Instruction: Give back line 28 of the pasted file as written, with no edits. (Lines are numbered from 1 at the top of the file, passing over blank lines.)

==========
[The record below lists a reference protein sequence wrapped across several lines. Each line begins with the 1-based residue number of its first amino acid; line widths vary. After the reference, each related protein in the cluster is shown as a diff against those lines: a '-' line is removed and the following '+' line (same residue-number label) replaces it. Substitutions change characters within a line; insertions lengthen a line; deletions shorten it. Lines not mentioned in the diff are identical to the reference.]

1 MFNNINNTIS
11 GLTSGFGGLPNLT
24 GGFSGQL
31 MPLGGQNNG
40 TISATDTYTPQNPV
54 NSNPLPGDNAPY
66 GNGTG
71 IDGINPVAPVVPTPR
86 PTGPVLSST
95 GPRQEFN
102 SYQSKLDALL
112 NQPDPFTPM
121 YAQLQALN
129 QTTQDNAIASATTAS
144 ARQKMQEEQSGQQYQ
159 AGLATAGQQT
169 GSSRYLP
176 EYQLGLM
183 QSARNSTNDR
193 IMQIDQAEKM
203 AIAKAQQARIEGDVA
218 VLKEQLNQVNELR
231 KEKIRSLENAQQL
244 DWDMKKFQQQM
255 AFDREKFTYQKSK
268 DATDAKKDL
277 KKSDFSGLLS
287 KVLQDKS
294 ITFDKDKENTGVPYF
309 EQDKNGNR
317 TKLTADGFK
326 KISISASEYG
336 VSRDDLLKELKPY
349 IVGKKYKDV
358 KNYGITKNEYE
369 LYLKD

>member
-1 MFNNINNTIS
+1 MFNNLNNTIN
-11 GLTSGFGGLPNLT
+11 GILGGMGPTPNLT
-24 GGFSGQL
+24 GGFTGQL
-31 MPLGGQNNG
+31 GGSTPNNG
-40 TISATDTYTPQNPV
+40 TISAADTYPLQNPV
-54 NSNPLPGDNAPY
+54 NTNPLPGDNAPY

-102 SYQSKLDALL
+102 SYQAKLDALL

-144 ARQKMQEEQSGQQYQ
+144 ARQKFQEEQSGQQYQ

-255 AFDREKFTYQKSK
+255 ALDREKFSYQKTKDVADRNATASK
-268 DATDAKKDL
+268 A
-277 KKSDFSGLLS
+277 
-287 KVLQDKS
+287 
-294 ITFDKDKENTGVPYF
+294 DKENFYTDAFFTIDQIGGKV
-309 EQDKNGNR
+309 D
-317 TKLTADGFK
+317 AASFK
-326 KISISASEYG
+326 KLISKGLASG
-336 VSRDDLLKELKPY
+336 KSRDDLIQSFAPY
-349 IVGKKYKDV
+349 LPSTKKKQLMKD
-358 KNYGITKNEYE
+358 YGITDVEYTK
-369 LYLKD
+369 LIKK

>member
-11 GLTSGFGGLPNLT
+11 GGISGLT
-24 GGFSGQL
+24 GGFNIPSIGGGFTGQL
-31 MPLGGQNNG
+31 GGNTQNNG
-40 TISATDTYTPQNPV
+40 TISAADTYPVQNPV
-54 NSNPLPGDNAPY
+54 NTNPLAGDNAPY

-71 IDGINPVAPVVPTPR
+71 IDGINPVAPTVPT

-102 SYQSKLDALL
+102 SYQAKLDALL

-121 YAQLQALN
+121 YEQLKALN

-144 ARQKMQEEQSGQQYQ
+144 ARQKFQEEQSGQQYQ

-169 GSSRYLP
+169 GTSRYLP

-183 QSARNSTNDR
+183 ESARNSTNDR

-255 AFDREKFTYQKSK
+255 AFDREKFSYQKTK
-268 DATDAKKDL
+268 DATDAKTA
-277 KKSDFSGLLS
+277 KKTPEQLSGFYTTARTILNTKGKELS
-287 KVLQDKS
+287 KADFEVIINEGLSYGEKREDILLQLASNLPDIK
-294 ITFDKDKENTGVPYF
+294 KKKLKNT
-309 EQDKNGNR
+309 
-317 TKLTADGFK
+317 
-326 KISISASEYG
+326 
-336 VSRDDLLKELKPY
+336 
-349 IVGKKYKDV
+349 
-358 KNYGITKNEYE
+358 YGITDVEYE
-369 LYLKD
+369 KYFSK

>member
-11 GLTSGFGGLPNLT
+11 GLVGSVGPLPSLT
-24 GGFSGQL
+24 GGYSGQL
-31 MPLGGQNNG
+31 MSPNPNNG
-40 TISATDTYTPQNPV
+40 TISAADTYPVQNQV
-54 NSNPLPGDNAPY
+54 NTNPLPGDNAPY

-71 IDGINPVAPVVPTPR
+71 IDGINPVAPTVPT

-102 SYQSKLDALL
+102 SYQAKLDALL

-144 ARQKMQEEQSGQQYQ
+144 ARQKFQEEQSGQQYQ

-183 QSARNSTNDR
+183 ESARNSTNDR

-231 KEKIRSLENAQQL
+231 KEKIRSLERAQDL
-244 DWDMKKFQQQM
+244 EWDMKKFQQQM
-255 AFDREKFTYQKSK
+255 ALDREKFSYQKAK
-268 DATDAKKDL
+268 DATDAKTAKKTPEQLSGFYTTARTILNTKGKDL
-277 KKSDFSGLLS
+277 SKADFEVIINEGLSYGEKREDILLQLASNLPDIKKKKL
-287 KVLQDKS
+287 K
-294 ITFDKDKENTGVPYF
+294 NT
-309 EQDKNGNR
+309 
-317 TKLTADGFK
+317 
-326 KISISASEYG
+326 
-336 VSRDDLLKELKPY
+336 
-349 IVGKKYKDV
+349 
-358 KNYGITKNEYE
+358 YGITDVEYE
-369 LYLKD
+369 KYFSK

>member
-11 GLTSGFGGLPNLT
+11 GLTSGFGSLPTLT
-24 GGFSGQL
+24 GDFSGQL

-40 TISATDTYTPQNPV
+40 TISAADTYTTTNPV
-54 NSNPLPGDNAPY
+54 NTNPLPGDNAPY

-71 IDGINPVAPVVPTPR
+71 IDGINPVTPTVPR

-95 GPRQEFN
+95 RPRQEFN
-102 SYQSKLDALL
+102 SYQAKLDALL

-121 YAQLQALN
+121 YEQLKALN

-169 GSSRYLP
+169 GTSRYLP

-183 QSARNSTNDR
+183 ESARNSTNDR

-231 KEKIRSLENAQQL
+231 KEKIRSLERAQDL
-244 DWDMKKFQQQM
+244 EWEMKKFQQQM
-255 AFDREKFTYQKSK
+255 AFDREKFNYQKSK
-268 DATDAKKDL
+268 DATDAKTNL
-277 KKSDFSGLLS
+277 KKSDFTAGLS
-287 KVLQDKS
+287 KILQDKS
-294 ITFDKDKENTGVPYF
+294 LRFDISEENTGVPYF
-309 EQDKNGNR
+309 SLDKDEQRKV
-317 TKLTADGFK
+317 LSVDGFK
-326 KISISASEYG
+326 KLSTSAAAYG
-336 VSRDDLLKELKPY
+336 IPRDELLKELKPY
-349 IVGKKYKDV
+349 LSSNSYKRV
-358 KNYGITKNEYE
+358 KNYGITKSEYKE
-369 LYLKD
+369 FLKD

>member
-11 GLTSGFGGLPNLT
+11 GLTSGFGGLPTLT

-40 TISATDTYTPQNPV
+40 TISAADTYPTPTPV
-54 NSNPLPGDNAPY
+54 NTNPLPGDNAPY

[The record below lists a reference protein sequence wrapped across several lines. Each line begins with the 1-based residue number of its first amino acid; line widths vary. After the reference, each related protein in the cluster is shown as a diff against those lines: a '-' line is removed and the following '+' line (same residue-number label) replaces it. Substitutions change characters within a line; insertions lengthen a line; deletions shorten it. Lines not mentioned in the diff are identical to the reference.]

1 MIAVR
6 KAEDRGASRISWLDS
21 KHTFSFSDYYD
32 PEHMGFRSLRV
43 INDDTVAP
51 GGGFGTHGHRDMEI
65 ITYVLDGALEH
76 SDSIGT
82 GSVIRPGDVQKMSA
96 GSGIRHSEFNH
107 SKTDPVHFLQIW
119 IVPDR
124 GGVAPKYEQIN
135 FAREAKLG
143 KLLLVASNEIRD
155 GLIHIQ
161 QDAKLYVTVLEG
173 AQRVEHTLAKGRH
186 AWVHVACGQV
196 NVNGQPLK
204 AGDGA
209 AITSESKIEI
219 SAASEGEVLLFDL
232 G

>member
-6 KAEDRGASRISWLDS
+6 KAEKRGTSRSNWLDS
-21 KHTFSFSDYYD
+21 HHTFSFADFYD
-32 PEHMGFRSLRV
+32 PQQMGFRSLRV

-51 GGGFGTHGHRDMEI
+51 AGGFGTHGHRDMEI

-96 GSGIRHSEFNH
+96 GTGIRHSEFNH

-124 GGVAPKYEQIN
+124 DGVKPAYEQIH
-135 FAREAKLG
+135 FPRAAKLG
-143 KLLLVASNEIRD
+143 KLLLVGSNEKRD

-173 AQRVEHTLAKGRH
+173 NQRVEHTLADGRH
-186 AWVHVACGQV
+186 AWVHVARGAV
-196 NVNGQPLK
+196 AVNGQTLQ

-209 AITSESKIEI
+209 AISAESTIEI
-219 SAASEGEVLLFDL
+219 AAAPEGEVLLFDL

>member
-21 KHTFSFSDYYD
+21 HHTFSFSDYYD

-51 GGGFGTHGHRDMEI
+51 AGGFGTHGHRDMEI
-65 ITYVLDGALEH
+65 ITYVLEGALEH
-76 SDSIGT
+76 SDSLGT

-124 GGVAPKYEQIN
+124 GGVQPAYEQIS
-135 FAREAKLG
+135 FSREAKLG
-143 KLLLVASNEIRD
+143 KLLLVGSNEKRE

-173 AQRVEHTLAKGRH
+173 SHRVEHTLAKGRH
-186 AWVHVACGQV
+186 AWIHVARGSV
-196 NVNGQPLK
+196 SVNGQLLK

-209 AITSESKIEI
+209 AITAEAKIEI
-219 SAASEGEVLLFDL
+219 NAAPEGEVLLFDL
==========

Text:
277 KKSDFSGLLS